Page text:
In 1972, she portrayed the historical character of ‘Anne Boleyn’ in the British period epic ‘Henry VIII and his Six Wives.’ The big-budget film was a major box-office and critical success. These successes made Charlotte one of the most sought-after female actors of her time. However, she claimed in a few interviews that she was unhappy. She also made people aware of the fact that most people in the European film industry were drug addicts.
In the 1970s, Charlotte played adult roles and forayed into erotic cinema for a while. In 1974, she played a leading role in the Italian psychological erotic film ‘The Night Porter.’ She was pulled into controversy when she appeared naked for an issue of the men’s magazine ‘Playboy’ that year. *The same year, she appeared opposite Sean Connery in the science-fiction film ‘Zardoz.’ Known for her fearlessness while giving interviews, Charlotte stirred a mild controversy when she claimed that Sean Connery was a flirt and that he tried to seduce every young and pretty woman he came across.
Through the mid-1970s, she appeared films such as ‘Foxtrot’ and ‘Orca.’ She became a household name in the US when she appeared in the 1975 film ‘Farewell, My Lovely,’ a film which was based on the famous Raymond Chandler novel of the same name.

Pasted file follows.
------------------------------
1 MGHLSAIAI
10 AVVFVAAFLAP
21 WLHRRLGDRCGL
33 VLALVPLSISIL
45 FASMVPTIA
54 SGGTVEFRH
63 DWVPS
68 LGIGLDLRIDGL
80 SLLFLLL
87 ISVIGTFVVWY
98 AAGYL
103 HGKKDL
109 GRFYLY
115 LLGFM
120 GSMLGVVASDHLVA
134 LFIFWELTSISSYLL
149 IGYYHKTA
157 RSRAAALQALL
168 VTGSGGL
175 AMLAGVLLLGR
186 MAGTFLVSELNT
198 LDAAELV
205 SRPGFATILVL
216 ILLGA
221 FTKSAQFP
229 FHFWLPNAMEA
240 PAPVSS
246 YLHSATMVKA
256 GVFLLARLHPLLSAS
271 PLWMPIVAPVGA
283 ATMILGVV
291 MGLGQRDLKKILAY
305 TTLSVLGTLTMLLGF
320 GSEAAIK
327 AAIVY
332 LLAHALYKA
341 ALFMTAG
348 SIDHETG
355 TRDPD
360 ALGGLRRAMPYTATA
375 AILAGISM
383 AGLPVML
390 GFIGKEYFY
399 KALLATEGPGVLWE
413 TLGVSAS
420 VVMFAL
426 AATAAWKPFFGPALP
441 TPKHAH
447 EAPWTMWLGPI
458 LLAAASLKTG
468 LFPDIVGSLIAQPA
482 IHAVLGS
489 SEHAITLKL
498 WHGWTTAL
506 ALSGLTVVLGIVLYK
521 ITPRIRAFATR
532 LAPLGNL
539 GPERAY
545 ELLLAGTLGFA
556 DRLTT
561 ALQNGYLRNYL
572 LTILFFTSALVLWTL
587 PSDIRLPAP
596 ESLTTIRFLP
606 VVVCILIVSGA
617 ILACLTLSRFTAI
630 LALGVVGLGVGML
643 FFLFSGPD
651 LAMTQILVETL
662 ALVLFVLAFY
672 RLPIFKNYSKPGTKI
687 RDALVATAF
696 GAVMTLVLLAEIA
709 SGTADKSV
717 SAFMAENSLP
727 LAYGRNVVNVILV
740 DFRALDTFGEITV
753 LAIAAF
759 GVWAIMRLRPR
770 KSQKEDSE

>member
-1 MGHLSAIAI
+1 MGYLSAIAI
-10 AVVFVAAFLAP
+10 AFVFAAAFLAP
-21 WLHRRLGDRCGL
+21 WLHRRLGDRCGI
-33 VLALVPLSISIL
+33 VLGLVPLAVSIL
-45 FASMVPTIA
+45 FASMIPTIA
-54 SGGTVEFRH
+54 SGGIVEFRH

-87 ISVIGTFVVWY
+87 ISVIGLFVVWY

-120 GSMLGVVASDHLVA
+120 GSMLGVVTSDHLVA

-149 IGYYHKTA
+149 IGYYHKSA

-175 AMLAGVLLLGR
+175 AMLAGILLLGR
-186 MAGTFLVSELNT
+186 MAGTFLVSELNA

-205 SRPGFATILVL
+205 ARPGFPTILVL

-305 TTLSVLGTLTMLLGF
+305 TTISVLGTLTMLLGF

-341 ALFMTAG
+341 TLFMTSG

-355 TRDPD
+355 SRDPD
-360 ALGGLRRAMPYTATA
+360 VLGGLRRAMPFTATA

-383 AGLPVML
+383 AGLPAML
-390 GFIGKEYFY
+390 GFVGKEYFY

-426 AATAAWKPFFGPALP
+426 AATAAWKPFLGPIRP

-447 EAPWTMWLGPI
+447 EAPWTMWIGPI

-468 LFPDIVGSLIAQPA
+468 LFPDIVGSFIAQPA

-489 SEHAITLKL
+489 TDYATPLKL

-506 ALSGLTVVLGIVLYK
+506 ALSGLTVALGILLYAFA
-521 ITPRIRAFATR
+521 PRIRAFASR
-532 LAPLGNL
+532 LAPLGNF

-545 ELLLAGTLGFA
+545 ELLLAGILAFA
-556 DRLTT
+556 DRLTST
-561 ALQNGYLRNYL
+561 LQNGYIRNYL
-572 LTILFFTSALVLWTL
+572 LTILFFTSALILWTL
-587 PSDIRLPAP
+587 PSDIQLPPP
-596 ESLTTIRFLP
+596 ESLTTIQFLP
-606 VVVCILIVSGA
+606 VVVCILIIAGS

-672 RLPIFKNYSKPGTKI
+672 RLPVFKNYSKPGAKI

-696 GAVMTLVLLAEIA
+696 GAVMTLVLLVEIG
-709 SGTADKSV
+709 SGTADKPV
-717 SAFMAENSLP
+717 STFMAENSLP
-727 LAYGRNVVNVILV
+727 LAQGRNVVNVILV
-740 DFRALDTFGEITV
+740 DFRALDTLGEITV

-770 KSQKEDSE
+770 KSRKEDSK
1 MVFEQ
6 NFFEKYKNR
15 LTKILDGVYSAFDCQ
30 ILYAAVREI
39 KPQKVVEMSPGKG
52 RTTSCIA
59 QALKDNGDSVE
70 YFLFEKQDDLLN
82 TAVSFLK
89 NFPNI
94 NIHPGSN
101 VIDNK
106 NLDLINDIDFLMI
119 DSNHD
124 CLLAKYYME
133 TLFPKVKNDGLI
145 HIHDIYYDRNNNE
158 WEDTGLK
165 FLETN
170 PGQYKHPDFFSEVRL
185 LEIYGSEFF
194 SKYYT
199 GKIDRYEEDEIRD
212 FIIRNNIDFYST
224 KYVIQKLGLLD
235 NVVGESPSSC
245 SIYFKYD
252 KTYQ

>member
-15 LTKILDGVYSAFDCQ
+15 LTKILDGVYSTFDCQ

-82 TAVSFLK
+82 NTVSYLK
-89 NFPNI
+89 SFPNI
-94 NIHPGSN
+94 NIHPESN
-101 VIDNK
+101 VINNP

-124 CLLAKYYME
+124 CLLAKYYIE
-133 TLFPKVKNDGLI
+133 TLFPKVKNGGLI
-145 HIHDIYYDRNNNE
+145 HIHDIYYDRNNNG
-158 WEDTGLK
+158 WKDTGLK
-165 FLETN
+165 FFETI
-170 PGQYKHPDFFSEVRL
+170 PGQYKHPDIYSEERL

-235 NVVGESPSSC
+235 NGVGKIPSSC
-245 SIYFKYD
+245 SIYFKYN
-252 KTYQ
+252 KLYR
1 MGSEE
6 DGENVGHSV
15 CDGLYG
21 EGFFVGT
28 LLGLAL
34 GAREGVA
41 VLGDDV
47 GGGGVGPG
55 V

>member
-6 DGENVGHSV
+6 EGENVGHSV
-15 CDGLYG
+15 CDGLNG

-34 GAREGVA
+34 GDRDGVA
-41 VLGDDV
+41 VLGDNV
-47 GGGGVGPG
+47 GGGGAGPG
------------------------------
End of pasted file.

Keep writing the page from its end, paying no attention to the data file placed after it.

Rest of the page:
In 1980, acclaimed director Woody Allen grew fond of her and offered her the main lead in his romantic drama ‘Stardust Memories.’ The film’s success paved her way to stardom.
In 1982, she gave another critically acclaimed performance in the film ‘The Verdict.’ The film was directed by legendary director Sidney Lumet and starred Paul Newman. It turned out to be one of the most successful films of Charlotte’s career and was nominated for five ‘Academy Awards.’
In 1984, she starred in the successful French film ‘Long Live Life,’ and in 1986, she appeared in the film ‘Max, Mon Amour.’ In the latter, she played a woman in love with a chimpanzee. It is now known as a cult French film.
In the next few years, she starred in films such as ‘Great Expectations’ and ‘The Cherry Orchard.’ She eventually slowed down on the number of films she did and focused on the quality. In the 2000s, she appeared in films such as ‘Spy Game,’ ‘Under the Sand,’ ‘Lemming,’ and ‘Basic Instinct 2.’
Some of her recent films are ‘Assassin’s Creed,’ ‘Melancholia,’ and ‘The Eye of the Storm.’ She has also appeared in the series ‘Dexter,’ playing a key role.
Charlotte Rampling married New Zealand actor Bryan Southcombe in 1972. Soon, they had a son, Barnaby. The couple divorced in 1976. Charlotte later married French music composer Jean-Michel Jarre and gave birth to another son, David.
Her second marriage lasted 23 years. The marriage was dissolved when she came to know about her husband’s multiple affairs. In 1998, she got engaged to a French journalist and businessman named Jean-Noël Tassez. The couple lived together until his death in 2015.
Charlotte has suffered from depression several times in her life. Depression runs in her family, and it also caused the death of her sister, Sarah.